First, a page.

Keriayn Smith, PhD, receives $665,786 over the course of four years to research non-coding RNA in yeast, mammalian cells, and more.
Keriayn Smith, PhD, assistant professor in the Department of Genetics at the UNC School of Medicine, is a member of a team of scientists selected to receive a multi-institutional grant from the National Science Foundation after attending an intensive, facilitated workshop called “Dark Dimensions of the RNA Regulome (D2R2).”
The Ideas Lab took place between June 13 – 17, 2022, where participants from a range of disciplines and backgrounds were able to come together and come up with innovative approaches to address major gaps in the field of noncoding RNA.
It was during that five-day workshop when Smith brainstormed with a diverse team of scientists, including Karmella Haynes, PhD, a biomedical engineer from Emory University, Tian Hong, PhD, a computational biologist from the University of Tennessee, Knoxville, and Aaron Johnson, PhD, a molecular geneticist from the University of Colorado Anschutz Medical Campus. Together, they discussed the need to “illuminate the dark matter of the genome.” Alisha Jones, PhD, a chemist from New York University, and Anita Corbett, PhD, a biologist from Emory University, also chimed in to help develop the award-winning proposal.
Smith received $665,786 for four years to further the project.
Our DNA is used as instructions to make coding and non-coding RNA. Whereas coding RNA can make proteins that our bodies will use, non-coding RNA does not encode proteins. Some of these non-coding regions are transcribed to produce long noncoding RNAs (lncRNAs) that are processed similarly to messenger RNAs. Other than that, researchers are unsure about their true functions.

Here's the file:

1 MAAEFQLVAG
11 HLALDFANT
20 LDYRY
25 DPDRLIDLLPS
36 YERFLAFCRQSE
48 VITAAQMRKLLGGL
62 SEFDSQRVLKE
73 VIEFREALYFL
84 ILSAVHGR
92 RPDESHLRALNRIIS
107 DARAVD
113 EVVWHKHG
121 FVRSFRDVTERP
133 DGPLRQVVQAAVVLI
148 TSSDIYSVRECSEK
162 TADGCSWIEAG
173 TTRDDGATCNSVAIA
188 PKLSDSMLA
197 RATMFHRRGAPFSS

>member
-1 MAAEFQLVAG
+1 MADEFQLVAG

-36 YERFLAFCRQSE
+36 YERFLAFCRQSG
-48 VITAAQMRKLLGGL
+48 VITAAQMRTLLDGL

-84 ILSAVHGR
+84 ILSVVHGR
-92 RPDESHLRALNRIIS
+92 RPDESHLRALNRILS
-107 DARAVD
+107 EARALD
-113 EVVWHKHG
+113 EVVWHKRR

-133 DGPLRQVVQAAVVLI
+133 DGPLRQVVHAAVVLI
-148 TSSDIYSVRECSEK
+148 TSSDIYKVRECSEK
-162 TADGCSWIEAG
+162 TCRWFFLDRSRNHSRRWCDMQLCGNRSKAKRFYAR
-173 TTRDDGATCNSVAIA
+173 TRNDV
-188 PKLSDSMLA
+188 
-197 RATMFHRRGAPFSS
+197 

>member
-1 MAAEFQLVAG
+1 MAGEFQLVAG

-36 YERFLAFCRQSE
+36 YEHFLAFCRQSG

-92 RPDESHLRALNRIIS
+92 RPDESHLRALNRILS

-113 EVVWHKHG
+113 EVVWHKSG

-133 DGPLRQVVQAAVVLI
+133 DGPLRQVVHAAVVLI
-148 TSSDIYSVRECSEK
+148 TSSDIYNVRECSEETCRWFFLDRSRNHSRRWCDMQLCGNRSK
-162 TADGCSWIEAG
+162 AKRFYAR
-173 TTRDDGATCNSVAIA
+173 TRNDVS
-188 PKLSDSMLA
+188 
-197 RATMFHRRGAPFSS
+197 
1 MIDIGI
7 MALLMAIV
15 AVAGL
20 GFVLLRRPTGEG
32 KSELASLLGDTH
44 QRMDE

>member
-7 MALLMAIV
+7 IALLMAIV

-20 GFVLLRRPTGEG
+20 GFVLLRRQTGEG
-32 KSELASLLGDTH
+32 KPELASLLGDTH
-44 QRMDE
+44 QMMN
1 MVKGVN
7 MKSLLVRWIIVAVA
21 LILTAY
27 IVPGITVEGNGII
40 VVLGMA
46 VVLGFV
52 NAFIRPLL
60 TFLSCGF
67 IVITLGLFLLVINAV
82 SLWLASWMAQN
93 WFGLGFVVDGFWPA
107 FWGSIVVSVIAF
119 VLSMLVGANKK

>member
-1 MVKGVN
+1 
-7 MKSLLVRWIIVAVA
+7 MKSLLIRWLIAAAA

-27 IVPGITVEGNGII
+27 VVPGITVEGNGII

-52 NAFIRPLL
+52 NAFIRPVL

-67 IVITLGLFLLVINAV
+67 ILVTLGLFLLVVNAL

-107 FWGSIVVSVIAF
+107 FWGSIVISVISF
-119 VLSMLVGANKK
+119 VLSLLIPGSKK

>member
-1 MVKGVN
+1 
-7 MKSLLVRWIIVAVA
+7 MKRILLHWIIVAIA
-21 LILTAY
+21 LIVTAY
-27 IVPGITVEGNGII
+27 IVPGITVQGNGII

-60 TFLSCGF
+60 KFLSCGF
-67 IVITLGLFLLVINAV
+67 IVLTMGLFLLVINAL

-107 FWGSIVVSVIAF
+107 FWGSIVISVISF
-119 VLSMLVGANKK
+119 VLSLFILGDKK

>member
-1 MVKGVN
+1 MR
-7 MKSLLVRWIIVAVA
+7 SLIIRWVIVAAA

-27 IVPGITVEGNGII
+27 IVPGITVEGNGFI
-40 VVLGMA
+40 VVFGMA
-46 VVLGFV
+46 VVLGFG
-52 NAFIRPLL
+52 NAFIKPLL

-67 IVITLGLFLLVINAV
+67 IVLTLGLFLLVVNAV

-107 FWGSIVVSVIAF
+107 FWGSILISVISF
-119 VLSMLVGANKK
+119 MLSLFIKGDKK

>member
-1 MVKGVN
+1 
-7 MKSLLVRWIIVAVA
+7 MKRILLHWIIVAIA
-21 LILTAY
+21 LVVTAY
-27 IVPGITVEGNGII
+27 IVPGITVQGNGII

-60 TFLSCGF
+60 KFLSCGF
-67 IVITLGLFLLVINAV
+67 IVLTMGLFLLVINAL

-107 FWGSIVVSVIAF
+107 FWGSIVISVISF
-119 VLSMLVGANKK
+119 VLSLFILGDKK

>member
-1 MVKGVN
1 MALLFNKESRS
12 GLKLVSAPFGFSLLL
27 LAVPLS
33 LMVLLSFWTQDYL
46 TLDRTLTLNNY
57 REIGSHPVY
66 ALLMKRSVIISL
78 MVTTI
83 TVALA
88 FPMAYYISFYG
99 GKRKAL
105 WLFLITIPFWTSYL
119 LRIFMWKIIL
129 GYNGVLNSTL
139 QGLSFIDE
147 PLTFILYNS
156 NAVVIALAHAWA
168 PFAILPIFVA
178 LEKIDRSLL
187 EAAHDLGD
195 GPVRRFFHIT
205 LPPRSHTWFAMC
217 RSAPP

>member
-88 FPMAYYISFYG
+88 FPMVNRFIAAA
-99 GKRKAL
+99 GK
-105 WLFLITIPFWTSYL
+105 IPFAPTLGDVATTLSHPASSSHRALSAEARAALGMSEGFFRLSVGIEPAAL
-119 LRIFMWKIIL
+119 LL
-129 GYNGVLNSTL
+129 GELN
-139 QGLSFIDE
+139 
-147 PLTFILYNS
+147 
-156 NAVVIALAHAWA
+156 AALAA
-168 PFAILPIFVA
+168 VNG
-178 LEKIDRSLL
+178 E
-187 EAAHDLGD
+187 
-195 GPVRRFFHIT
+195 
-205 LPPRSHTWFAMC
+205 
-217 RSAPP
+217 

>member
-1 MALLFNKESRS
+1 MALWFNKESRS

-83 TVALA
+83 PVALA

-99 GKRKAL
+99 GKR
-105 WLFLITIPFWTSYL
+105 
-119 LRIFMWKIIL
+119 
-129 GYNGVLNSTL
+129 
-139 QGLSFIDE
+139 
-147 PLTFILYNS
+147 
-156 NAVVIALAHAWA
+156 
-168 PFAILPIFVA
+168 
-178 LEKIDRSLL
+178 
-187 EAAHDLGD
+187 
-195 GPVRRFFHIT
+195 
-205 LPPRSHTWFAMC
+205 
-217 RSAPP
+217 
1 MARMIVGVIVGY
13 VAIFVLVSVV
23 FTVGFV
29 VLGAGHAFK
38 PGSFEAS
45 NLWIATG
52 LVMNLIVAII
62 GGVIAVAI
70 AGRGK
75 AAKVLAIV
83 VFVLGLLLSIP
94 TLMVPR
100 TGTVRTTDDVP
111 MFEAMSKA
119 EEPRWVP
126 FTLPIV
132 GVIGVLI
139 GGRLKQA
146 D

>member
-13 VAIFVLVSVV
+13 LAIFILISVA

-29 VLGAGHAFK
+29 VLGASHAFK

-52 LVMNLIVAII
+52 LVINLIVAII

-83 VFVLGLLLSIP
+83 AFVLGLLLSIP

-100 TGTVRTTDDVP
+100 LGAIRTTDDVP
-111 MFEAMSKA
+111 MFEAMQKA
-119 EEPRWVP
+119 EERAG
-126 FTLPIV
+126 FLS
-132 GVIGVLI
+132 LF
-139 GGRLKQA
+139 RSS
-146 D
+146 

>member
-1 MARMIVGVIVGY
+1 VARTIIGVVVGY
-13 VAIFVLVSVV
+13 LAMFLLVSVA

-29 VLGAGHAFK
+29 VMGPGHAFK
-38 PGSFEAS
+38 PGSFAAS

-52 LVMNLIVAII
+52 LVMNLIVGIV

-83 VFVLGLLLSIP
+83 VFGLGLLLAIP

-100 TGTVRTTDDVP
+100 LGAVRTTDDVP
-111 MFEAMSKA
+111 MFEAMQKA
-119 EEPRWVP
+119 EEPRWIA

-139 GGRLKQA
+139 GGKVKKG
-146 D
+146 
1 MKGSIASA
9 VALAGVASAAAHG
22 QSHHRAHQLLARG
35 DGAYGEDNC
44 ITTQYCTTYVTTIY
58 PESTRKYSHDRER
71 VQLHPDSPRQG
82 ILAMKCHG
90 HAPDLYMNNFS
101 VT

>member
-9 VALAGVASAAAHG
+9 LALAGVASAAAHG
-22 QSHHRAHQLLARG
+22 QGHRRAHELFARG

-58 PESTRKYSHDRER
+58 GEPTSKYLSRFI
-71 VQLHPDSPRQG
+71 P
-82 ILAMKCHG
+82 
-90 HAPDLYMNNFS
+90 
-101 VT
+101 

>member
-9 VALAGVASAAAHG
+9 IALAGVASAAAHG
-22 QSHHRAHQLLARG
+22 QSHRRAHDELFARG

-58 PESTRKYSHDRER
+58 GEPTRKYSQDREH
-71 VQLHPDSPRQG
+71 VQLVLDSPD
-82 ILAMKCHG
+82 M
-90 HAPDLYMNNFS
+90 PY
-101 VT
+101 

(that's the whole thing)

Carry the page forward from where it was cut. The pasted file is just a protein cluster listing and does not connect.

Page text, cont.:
LncRNAs are generally found in low amounts within a cell, and research is just beginning to reveal that they to play a role in a number of biological processes including cell growth, cell identity, environmental interactions, as well as numerous human and animal diseases.
The goal is to understand the mechanisms by which lncRNAs can “silence,” or turn off, large swaths of DNA. And they can do so despite having such low levels of expression in the cell. The foundations of the project will be built upon Xist, a lncRNA that is responsible for silencing one of the X chromosomes in female mammals. To tackle this, the team will test the effects that different arrangements of DNA/RNA code have on the silencing ability in yeast and a mammalian cell culture system.
Smith’s project will computationally predict and experimentally test how lncRNAs control regions of chromosomal DNA in human cells. By engineering lncRNAs to control their activity, scientists will be able to contribute to fundamental understanding of these RNAs and tap into their potential to generate useful biomolecules for agricultural and medical applications.
“From this work, we expect to identify the minimal components and define the levels of non-coding RNA that are required for specific, yet stable epigenetic regulation,” said Smith.
By reconstituting functional components from the ground-up, the team expects to validate, challenge, and/or expand fundamental mechanics involving RNAs. Ultimately, the project will guide the rational design of synthetic systems that can be deployed across mammalian cells. This supports the goal of pushing the boundaries of current understanding of non-coding RNA functions.
“The prospect of tunable non-coding RNA modulation as a tool in biotechnology and bioengineering is particularly exciting,” Smith said.